Monday, April 2, 2018

A Theology or the 21st Century: Simple But Powerful

In my blog posts entitled "A Theology for the 21st Century," "A Theology for the 21st Century: Faith is not Believing the Unbelievable" and "A Theology for the 21st Century: An Open Letter to Atheists and Non-Believers", I have tried to briefly explain a few aspects of my faith underpinnings mostly formed about 40 years ago during my college years.

In these blog posts, I occasionally intimate that traditional religions go too far with their complicated dogmas and are too confident or too certain in their proclamations. And their use of religious language is too rigid, too rote and often stale or uninspiring. Too many literally interpret the Bible without understanding the many problems with ancient languages & linguistics and the difficulty in understanding the ancient cultures and their history. Finally, we must recognize the use of myths throughout the Bible yet still appreciate and understand their important meanings and symbolism. Biblical literalism or fundamentalism is a dangerous Biblio-idolatry. All of our scriptures come from very ancient times after all, so none of this should be a surprise. Scholars can and do spend their entire lifetimes studying the Bible and the cultures of that time.

Some people might read the posts in this series and accuse me of being "Chrisitan-lite" or that I am a Christian apologetic. I'm OK with that. Everyone is entitled to their opinions.  But there's something to be said about not going too far and keeping it simple. Even simple theological principles can do wonders.

Take Alcoholics Anonymous for example. They lay out a simple 12 step plan that includes the most minimal theology imaginable, a good bit of wisdom and a simple emphasis on community. These 12 steps and the resulting small communities of self-professed "sinners" have changed millions of lives and saved millions from the ruin of alcohol or drug addiction worldwide.  Here's the 12 steps:
  1. We admitted we were powerless over alcohol—that our lives had become unmanageable.
  2. Came to believe that a Power greater than ourselves could restore us to sanity.
  3. Made a decision to turn our will and our lives over to the care of God as we understood Him.
  4. Made a searching and fearless moral inventory of ourselves.
  5. Admitted to God, to ourselves, and to another human being the exact nature of our wrongs.
  6. Were entirely ready to have God remove all these defects of character.
  7. Humbly asked Him to remove our shortcomings.
  8. Made a list of all persons we had harmed and became willing to make amends to them all.
  9. Made direct amends to such people wherever possible, except when to do so would injure them or others.
  10. Continued to take a personal inventory and when we were wrong promptly admitted it.
  11. Sought through prayer and meditation to improve our conscious contact with God as we understood Him, praying only for knowledge of His will for us and the power to carry that out.
  12. Having had a spiritual awakening as the result of these steps, we tried to carry this message to alcoholics and to practice these principles in all our affairs.
Like the 10 commandments, these 12 steps contain enough inspiration and wisdom to have saved millions of lives worldwide since 1935. The basics are a) acknowledging God as you understand him. b) You must make an honest moral inventory of ourselves and c) Confessing to God your sins d) asking God to help remove our sins and e) making amends to people you're wronged and asking forgiveness. They let each person define what God is to them -- not much dogma there!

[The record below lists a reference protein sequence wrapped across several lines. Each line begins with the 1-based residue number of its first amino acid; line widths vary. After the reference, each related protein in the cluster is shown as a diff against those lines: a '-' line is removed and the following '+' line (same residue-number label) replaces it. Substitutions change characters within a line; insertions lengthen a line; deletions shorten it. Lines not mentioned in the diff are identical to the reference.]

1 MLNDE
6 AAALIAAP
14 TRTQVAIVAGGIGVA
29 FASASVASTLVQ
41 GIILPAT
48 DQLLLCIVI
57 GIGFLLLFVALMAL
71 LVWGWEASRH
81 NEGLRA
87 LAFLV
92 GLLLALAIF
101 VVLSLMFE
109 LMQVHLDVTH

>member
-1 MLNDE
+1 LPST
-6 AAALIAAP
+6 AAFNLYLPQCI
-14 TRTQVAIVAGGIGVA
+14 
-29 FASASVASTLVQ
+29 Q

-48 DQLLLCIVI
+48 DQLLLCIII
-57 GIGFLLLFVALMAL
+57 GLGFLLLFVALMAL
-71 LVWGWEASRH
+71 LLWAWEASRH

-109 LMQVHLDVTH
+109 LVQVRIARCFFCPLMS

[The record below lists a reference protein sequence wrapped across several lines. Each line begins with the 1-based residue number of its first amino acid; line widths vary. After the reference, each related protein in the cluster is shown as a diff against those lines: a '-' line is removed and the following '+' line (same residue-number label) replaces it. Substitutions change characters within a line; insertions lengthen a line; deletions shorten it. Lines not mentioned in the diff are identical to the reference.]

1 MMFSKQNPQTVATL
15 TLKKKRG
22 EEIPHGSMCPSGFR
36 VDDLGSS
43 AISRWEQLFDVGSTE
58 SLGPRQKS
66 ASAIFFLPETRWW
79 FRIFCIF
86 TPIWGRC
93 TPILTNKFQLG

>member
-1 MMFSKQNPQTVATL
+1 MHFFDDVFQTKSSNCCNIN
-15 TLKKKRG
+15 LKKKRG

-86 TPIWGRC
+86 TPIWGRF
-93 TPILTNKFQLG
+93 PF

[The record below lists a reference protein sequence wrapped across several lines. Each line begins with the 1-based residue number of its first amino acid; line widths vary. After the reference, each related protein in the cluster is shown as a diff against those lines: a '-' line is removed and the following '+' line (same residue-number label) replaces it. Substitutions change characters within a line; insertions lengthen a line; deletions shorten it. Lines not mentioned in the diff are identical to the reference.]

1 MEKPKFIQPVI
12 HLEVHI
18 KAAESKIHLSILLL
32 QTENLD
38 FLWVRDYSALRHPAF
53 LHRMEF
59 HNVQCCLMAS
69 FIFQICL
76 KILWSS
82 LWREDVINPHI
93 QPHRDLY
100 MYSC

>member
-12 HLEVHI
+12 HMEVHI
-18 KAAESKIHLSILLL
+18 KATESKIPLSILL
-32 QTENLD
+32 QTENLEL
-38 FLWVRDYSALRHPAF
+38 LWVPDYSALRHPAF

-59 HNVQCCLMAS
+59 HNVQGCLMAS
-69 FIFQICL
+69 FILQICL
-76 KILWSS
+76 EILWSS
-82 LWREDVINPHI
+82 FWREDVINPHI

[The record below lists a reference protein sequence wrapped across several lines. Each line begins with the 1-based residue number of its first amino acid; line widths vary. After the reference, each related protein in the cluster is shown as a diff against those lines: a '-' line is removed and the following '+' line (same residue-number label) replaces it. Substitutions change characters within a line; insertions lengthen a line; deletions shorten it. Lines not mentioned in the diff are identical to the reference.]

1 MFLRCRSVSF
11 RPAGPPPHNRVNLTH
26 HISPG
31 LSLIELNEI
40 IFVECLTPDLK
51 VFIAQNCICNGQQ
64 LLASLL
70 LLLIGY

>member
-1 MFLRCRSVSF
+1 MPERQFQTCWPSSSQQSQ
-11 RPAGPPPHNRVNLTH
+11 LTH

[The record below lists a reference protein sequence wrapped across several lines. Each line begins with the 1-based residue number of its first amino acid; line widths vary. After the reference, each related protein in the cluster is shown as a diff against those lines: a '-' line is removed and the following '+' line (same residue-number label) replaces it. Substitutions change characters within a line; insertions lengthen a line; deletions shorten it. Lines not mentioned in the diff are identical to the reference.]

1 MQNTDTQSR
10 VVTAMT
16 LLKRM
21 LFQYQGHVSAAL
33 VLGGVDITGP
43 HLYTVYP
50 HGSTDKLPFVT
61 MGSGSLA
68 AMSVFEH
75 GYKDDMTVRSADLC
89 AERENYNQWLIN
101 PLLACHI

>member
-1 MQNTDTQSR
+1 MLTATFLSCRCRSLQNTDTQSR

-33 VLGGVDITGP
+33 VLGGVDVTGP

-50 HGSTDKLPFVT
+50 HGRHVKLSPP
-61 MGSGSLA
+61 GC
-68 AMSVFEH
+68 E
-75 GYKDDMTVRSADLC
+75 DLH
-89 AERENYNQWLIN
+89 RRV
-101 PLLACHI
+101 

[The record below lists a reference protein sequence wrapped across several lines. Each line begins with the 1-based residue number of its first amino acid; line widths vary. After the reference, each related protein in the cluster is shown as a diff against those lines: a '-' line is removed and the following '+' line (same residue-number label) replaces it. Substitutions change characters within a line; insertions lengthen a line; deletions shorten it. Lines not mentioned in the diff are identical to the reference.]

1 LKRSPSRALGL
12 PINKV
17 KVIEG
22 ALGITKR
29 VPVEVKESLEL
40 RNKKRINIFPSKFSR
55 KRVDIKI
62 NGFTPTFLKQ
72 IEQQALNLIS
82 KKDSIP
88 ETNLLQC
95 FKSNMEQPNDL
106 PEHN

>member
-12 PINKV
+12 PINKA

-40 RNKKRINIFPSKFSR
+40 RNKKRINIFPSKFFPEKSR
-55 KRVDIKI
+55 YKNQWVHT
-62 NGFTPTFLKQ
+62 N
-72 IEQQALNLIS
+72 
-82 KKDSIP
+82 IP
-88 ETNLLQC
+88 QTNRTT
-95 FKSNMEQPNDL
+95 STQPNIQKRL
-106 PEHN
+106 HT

Here's the biggest thing: it is that like-minded people, who have admitted their sins, get together as a community where they must be honest with themselves, God and other members, share the common theology outlined above and work toward physical and spiritual health. As a community they are committed to helping each other. Most people in AA have a sponsor who is available at anytime to help someone else if they are in trouble, at risk of relapse or in crisis.

Remember, community is really the same as church. AA is a type of Church then. 

The magic is a) accepting a higher power in our lives, that we are powerless or even insane without this understanding (beware Atheists) b) that there is wisdom, helping and healing to be derived from prayer, c) having a realistic and truthful understanding of our faults and sins, c) sharing and helping others brings healing and growth. In fact, you could say that when two or more people who gather in His name, He is there. Helping and healing should be understood as miraculous and has a cosmic dimension.

The AA program is working around the world even in Buddhist countries who don't technically have a theology.

The other thing that supports AA's success is that many of their members come to AA at their "wits end"or at "rock bottom"where nothing else has worked, so they are powerfully motivated for change. They are ready to receive these messages. We live in time where many people are in a existential or spiritual crisis but don't have a substance abuse problem could still benefit from such a program. Anyone could. 

Alcoholics Anonymous shows how a simple a theology guiding a faith community can impact millions and millions of troubled lives all over the world. It's simple and powerful.

1 comment:

Ed Sessions III said...

Absolutely wonderful!! I can fully relate to every word pertaining to AA. AA coupled with a powerful spiritual awakening saved my life from.
Been sober now 7 years 7 months 22 days